Crazy Cemetery Stories: Ashes to Ashes
WARNING to my Readers
Disclaimer : These anecdotes are written based on my years working at a large cemetery. They are written in fun with no disrespect intended. This particular set of stories deals with events concerning cremated remains. This may be disturbing to some readers. Others will find the stories interesting, even amusing.
Connoisseur of Cremains
After not too long at the cemetery, I became what you might consider a connoisseur of cremains. And what are cremains? Plainly put, it is the industry term for cremated remains; what most would refer to as “ashes”. To be correct, they are not ashes as most think. What is left after cremation is mostly bone fragments. These fragments are pulverized and the result looks like anything from dust to very chunky kitty litter. Which one all depends on the particular crematory. And it also seems which state. Certain states tend to produce a finer product. It got to the point where, just by looking at the remnants of a particular deceased, I could narrow down pretty closely where they were from.
Containers can be just as telling. I am not referring to urns, those speak volumes as well, but to the temporary container provided by the crematory. This ranges from a cardboard box containing Aunt Sally in a plastic bag, to the oh so popular black box, to what I refer to as the cookie tin.
We allowed the plain, plastic black box to be used as the permanent burial receptacle. I used to think it was sad. But if Dad was a plain, no frills kinda guy, then I suppose he would laugh at the thought of spending hundreds on an urn only to bury it or stick it in a niche. Just be sure you put him in something at least as nice as he selected for the dog.
The cookie tin looked just like it sounds. An aluminum tin, bronze in color. This was mostly used by the local teaching hospital that accepted those who wished to be anatomical gifts. A nice way of saying they donated their body to science. I always thought it considerate of them to use such a nice looking receptacle rather than the baggy in the cardboard. The hospital also designated several cemeteries where these generous individuals could be buried for free. We were not one of them. Gift to science or medicine or education or not, we charged.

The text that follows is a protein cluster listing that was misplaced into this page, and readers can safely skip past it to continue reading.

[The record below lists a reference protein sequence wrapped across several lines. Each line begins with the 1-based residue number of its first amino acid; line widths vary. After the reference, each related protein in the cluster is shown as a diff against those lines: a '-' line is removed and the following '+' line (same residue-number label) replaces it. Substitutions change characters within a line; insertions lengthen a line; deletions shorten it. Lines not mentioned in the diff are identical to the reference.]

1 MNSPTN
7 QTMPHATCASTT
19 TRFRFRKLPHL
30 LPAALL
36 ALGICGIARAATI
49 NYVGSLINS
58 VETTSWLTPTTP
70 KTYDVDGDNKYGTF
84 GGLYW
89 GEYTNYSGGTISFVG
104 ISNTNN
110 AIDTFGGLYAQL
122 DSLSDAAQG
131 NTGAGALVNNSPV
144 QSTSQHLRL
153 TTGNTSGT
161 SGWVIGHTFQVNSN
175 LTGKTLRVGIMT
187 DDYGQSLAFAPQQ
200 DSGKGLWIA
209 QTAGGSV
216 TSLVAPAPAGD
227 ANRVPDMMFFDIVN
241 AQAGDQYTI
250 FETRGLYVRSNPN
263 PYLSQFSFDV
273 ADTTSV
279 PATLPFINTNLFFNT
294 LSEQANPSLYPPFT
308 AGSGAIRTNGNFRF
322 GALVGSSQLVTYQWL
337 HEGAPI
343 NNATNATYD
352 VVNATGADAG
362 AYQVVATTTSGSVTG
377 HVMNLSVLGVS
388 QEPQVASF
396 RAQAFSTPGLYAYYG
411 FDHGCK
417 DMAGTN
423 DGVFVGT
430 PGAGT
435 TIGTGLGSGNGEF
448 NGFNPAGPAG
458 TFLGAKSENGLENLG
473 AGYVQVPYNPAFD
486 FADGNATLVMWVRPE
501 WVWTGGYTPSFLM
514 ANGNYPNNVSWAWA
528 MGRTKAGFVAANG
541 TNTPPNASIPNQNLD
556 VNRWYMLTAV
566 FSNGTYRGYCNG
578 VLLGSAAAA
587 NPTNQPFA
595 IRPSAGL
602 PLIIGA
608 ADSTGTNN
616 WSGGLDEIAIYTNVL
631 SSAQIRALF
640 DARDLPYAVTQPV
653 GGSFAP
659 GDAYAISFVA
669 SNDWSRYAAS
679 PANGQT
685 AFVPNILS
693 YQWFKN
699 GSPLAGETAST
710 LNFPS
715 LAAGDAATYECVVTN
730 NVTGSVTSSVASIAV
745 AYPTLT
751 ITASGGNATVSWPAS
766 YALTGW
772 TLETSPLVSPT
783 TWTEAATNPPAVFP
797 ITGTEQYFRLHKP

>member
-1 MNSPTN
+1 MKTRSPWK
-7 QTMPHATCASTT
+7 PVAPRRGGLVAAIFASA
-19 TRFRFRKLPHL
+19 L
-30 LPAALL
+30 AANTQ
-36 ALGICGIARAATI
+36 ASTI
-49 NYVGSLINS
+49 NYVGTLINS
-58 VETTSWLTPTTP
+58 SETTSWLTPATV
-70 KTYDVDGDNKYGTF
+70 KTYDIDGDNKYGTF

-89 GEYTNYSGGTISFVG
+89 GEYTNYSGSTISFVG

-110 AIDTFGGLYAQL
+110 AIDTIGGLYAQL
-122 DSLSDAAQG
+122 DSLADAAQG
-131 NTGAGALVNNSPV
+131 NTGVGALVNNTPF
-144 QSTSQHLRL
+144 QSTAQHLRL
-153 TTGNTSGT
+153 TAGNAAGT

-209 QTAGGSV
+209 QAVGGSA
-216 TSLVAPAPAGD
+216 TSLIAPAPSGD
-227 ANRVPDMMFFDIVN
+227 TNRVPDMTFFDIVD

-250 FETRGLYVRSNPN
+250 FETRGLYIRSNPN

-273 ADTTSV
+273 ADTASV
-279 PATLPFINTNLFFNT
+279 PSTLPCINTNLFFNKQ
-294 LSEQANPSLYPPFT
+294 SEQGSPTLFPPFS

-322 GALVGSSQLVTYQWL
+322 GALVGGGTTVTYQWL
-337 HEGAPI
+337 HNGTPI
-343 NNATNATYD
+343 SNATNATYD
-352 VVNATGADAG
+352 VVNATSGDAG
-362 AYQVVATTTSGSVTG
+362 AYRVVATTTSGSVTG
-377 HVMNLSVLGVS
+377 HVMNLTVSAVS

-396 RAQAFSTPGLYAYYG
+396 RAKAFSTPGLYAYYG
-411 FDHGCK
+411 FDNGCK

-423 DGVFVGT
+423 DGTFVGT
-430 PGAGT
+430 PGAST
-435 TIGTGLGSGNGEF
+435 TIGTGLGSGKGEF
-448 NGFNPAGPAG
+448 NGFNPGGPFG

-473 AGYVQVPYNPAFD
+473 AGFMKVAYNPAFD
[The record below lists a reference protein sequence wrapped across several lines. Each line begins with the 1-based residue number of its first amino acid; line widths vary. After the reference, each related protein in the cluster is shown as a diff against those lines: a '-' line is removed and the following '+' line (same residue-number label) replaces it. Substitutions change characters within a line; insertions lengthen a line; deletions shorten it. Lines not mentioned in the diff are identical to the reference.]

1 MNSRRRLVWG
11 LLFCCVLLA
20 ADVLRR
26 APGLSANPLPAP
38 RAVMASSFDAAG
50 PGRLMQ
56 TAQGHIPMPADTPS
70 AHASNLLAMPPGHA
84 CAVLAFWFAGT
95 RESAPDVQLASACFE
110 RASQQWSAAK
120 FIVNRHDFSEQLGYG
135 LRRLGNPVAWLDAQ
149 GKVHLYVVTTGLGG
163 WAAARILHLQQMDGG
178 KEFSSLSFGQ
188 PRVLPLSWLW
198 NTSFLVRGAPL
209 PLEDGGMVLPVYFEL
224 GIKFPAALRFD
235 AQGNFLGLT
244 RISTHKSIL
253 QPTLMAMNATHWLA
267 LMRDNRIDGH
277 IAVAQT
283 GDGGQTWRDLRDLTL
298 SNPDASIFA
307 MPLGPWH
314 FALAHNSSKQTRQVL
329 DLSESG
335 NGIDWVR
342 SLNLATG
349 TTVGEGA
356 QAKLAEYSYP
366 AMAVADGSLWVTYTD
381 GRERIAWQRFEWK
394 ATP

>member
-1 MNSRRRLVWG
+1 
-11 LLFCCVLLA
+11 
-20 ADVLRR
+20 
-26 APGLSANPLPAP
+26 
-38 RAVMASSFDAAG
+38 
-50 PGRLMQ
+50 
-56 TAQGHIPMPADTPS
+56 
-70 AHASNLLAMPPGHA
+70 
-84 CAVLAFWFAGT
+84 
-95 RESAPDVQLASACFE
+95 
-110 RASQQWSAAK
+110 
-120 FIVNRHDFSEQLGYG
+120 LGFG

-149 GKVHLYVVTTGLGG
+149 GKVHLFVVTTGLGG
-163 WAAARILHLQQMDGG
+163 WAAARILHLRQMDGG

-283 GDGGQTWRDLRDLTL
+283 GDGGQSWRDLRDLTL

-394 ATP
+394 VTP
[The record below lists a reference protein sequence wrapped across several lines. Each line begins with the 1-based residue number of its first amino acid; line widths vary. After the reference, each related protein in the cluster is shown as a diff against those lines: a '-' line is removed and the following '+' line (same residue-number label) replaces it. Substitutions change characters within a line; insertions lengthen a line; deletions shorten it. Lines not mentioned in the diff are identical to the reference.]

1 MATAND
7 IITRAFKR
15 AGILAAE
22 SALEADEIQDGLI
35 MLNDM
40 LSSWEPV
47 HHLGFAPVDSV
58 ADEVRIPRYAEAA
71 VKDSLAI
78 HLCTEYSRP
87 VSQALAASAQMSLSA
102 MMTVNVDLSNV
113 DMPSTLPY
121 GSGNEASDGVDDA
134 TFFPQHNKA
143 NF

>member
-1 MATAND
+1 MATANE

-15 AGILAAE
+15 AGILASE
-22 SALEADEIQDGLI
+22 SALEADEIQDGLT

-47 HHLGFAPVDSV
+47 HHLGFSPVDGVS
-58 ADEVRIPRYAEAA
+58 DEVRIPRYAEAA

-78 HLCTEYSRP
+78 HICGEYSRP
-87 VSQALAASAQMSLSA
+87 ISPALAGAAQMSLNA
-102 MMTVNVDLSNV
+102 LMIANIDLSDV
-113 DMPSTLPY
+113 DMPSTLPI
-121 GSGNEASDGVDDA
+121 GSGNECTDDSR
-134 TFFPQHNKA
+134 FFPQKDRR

Others in the Crazy Cemetery Series
Who Came In The Mail Today??
Yes. I said who. We often received loved ones in the mail. Cremains of course. Whole folks were allowed only with the accompaniment of a licensed funeral director. But not urns, or boxes, or cookie tins. You can just pop those in the mail. Postal regulations apply, though I found few actually follow them.
So now and again our mail carrier would show up with a box of the telltale size and shape, leading me to ask, “Who came in the mail today?” He was always a good sport about it. Having been delivering there for years he knew what was what – paychecks, bills, Uncle Bill.
The same could not be said for one poor UPS guy. Not the “regular” guy. He must have been filling in. He arrived one afternoon with a box of that certain size and shape. In this case I was expecting someone. As I signed for the package I said out loud, “This must be Mr. Smith. It’s about time!” He sort of laughed, like I was joking. Not thinking about it, I looked up at him and said “Oh. There really are ashes in that box. It’s Mr. Smith. I’ve been expecting him for a week.” Poor kid turned stark white. Guess he hadn’t delivered to many cemeteries yet! I wonder how long it was before that UPS kid could look at a box of that certain size without recalling that day.
Sometimes the arrival was anticipated, as in the case above. Family or funeral home would call to tell us that Mrs. Jones was on her way. And sometimes not. You would not believe the detective work I had to do on several occasions when the deceased and I were not properly introduced. I mean, seriously, if you are mailing me a person, don’t you think it would be a good idea to pop in a little note?